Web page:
Published: June 12, 2024  |  

Cultivating compassion: How a former BVSD student is shaping the future of healthcare

Colorado is struggling to overcome a nursing shortage that worsened during the pandemic. As the state’s population ages, Colorado will need 10,000 more nurses in the next decade, according to projections.

Thanks to a scholarship from Impact on Education, the state will need one fewer nurse. Boulder High School graduate Adriana Aguirre, a recipient of the Earl & Barbara Bolton scholarship and an alumna of our Career Readiness Academy, represents the future of nursing with her big dreams of diversifying the industry and providing culturally competent care to her patients.

Overcoming financial and educational barriers

Aguirre, a University of Colorado in Denver student, recently finished her first year of college. She spent the year living in a dorm with other students, something she never envisioned for herself growing up. “As a child, my parents faced a lot of financial insecurities,” shared Aguirre. “As I got older and started thinking about college, I didn’t think it would be an option for me.”

Known in high school to be a quiet leader and role model for those around her, Aguirre was determined to find a way to continue her education, applying for and receiving the Impact on Education scholarship. Aguirre was awarded $20,000 towards college expenses, through the $5,000 scholarship that she is able to renew for up to four years.

“I have always had a passion for helping others, I love to serve and give back to my community.”

Adriana Aguirre

Building a support system

Once she overcame the challenge of funding her education, Aguirre encountered new obstacles as a first-generation college student. “The level of independence and responsibility I needed was more than I expected,” said Aguirre. “My parents don’t know what college is like, so I wasn’t able to ask them, ‘How does this work?’” Always persistent, Aguirre leaned into the support systems offered by the university and credits her successful first year to utilizing professor office hours and the campus tutoring center.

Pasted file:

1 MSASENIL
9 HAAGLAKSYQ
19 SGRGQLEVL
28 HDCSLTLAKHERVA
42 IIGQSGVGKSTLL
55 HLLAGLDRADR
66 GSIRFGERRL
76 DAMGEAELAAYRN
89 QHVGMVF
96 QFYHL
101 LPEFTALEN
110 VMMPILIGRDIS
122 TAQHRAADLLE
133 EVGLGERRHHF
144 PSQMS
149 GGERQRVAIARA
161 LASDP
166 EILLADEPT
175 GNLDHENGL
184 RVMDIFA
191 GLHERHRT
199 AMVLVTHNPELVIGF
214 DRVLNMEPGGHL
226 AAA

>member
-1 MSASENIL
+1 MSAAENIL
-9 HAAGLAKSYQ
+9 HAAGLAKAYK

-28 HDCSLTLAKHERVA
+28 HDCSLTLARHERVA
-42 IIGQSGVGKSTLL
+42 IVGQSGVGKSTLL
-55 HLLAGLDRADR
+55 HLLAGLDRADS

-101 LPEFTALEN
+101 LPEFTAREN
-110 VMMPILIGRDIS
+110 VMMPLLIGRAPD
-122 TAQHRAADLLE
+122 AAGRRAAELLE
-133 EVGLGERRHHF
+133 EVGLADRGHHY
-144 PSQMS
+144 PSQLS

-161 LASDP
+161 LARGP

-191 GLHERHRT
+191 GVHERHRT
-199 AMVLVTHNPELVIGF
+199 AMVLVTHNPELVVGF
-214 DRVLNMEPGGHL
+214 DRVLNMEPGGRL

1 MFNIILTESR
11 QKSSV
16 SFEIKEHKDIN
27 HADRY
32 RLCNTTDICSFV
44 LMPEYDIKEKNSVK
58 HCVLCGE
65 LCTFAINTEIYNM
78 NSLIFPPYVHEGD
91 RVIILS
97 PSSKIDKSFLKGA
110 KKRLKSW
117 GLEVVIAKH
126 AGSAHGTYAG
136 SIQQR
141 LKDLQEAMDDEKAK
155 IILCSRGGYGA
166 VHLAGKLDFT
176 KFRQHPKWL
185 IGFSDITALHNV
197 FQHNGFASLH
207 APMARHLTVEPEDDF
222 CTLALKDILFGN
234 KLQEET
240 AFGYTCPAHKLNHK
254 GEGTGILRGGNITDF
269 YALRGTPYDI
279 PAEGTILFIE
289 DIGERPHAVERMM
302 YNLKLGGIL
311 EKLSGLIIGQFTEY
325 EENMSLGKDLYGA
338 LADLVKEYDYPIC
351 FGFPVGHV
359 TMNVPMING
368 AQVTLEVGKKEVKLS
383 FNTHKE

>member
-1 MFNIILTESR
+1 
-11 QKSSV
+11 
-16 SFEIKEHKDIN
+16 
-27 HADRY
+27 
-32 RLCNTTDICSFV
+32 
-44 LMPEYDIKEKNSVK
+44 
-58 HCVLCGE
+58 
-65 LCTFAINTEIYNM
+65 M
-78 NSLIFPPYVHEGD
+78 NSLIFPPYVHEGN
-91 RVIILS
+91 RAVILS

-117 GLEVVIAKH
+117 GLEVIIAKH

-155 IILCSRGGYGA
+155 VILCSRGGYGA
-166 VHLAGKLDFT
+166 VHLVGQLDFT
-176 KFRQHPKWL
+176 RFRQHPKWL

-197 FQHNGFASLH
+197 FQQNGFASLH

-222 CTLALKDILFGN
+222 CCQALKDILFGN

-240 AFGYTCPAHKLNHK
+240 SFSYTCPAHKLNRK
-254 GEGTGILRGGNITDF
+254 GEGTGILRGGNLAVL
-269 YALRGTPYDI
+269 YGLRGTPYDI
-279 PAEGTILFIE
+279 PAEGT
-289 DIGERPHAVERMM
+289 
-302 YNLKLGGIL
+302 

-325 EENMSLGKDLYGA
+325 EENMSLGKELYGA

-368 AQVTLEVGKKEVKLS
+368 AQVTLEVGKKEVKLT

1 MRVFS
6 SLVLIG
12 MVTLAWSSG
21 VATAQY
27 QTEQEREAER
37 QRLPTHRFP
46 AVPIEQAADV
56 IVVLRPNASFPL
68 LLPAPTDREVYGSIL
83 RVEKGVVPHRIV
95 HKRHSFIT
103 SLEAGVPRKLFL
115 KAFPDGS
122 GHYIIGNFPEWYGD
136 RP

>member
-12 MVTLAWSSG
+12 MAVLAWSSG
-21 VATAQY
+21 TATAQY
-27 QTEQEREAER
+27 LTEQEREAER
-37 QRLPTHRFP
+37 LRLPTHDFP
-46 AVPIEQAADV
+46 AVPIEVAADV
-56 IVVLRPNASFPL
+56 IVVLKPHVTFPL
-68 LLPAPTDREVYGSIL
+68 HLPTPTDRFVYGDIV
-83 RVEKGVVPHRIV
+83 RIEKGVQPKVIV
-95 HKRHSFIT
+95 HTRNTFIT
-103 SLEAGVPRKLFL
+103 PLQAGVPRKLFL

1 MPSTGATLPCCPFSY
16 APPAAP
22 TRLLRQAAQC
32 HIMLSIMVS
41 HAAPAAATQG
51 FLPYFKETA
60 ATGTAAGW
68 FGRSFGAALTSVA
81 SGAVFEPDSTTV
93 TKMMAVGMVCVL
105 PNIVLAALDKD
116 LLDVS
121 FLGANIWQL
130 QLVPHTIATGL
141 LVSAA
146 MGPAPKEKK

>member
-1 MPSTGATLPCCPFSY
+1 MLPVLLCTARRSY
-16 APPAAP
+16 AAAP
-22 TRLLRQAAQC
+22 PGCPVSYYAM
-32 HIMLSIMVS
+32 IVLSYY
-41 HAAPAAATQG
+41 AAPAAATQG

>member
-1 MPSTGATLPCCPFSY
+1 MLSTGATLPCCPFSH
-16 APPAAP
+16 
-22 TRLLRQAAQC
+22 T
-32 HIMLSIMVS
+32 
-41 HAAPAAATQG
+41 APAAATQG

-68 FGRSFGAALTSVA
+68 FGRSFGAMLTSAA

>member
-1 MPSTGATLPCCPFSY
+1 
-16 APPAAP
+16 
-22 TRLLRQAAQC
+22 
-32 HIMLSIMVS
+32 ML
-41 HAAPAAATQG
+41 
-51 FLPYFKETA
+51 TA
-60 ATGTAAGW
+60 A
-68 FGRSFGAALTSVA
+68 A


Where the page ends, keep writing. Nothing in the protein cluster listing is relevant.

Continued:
She also formed relationships with her TRIO mentor and her dorm roommate, who Aguirre will live with again next school year. “It helped to relate and bond with other students who have similar backgrounds or are first generation,” she said. “My roommate became my best friend.”

Aspirations for a diverse and inclusive healthcare future

Though challenging, the academic rigor of college was easier to overcome for Aguirre. Her favorite classes were the three science labs needed for her major—she loved hands-on learning. Continuing in nursing next year, Aguirre is excited to become a bilingual nurse who will bridge the communication gap and create connection and trust with her patients, especially those who speak Spanish.

“I have always had a passion for helping others, I love to serve and give back to my community,” said Aguirre. She also hopes to inspire future students of color to consider a nursing career, underscoring the need for increased diversity in healthcare. 

Aguirre says she would describe her future as “hopeful” and is grateful for her scholarship. “This scholarship for students like me isn’t just about paying for college,” said Aguirre. “It opens doors to better jobs and careers that will have a lifelong impact and possibly help future generations.”

We’re so excited to see what Aguirre accomplishes in her sophomore year!


Impact on Education is an independent non-profit supporting the Boulder Valley School District. We depend on the generosity of our community to put our mission into action.

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Impact on Education
721 Front Street, Suite A
Louisville, CO 80027

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